As to the confirmation of Britain's position or exclusion from the Schengen arrangements, I must say that I had a good deal of sympathy for the approach of the noble Lord, Lord Thomson of Monifieth. He regretted that we are permanently and legally distancing ourselves from the idea of a Europe without frontiers. However, I dare say that on mature reflection he may be--and I certainly shall be--comforted by the fact that our current arrangements are very easy to effect because of our geographical position; the existing restrictions at our port of entry in respect of European citizens are modest; and of course, we have a very liberal internal regime.
However, I wish to raise one question about the immigration and asylum policy. As I understand it, we are outside the European Union's policy towards that and will remain so. And yet, since we shall not wish to be thought an easy harbour and destination if, for example, there were a large influx of refugees from
I do not wish to be entirely critical. One noble Lord described this treaty as a curate's egg. There certainly are some positive elements. I believe--and I imagine that it was to this that my noble friend Lord Beloff was referring--that the list of principles in the preamble are rather good; in particular, the fair and square statement, which should go some way towards reassuring my noble friends Lord Cranborne and Lady Elles, that the European Union should respect national identities.
In addition, unlike my noble friend Lord Cranborne, I welcome Section J7 from which the noble Viscount quoted. This discusses how desirable it is to foster closer institutional relations between the European Union and the WEU with a view to the possibility of integration, should the European Council so decide. I know that that is something which is likely to shock noble Lords on both sides of the House. But the statement reminds us that a reconsideration of a European defence community, within the framework of NATO, will one day be again, as it was in the 1950s, a main concern within Europe, even though it is most improbable that the subject will be placed high on the agenda until the process of enlargement is completed.
I had wished to say something about co-decision but I am not at all sure that I understood the statements in the draft treaty, and I certainly bow to my noble friend Lady Elles with her superior knowledge of the matter. But is not the main reform in this treaty the abolition of the so-called third reading in Community legislation? On the second reading, if the Council does not approve all the amendments of the European Parliament and the conciliation committee, which would then be set up, fails to reach agreement on a joint text, that would be the end of the proposed legislation. If I am correct in my understanding, that certainly gives more power in some respects to the European Parliament. But both in this House and outside it, we have heard so many complaints about the democratic deficit in Europe that I believe we should look at this clause with generosity rather than hostility.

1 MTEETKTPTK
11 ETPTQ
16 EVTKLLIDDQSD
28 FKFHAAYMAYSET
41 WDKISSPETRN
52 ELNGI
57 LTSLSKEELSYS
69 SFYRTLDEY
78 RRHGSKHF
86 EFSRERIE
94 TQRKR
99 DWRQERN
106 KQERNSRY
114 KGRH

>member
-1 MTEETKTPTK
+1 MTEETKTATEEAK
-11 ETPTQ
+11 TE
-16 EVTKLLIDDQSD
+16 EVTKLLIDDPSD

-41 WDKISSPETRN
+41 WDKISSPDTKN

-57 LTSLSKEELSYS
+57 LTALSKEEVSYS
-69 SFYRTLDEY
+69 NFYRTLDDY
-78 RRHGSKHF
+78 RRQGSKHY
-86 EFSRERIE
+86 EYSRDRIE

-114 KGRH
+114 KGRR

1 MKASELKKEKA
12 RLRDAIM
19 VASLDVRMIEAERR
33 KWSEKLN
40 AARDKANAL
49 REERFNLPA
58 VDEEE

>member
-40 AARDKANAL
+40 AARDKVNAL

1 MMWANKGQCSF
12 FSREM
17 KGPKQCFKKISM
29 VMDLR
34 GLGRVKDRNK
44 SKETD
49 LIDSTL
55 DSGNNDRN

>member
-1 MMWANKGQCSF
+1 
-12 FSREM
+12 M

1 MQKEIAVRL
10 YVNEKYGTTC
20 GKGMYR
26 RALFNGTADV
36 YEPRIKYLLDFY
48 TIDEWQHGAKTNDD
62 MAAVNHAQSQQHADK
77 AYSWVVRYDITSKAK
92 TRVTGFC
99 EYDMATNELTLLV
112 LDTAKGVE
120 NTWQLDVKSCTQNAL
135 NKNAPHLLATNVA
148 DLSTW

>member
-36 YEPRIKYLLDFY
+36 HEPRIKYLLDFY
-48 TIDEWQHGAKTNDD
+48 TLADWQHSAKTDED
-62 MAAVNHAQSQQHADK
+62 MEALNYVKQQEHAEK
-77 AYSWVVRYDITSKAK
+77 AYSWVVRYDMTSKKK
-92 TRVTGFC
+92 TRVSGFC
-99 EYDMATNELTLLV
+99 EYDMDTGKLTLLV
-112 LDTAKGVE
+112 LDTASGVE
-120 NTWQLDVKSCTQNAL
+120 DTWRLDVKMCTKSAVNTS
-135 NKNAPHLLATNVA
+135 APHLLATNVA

My chief regret is that the treaty does not include a general co-ordination and simplification of all the European treaties. If that could be written in, as I think is promised, in the final Act, then the public of the European Union would be greatly served. It is not at all clear in the minds of a great many Europeans exactly what are the purposes and aims of the European Union. As several noble Lords have entirely justly complained, the language of the treaty is almost as bad as that of the Maastricht Treaty.
Finally, as to the idea of calling for a referendum on this issue, which I know has been discussed by some who sit on these Benches, I greatly welcomed the doubts of the noble and learned Lord, Lord Howe of Aberavon, on the wisdom of taking such a step. I should be tempted to support the idea if I were being frivolous since the fairly low-key character of the treaty would probably, in my opinion, ensure a very low turn-out and so discredit the highly unparliamentary notion of a referendum. But
Lord Bethell: My Lords, I am grateful to my noble friend the Lord Privy Seal for giving us the opportunity to discuss this important matter. I join with others in expressing my admiration for the maiden speech of my noble friend Lord Howell of Guildford. He spoke to us with great erudition about commercial and financial matters. It has made us think what a great loss he has been to another place in his elevation. I suppose that another place's loss is your Lordships' gain and another place's loss is the gain of the banking system of Switzerland. He is indeed a giant in Zurich and a very great welcome is extended to him in your Lordships' House.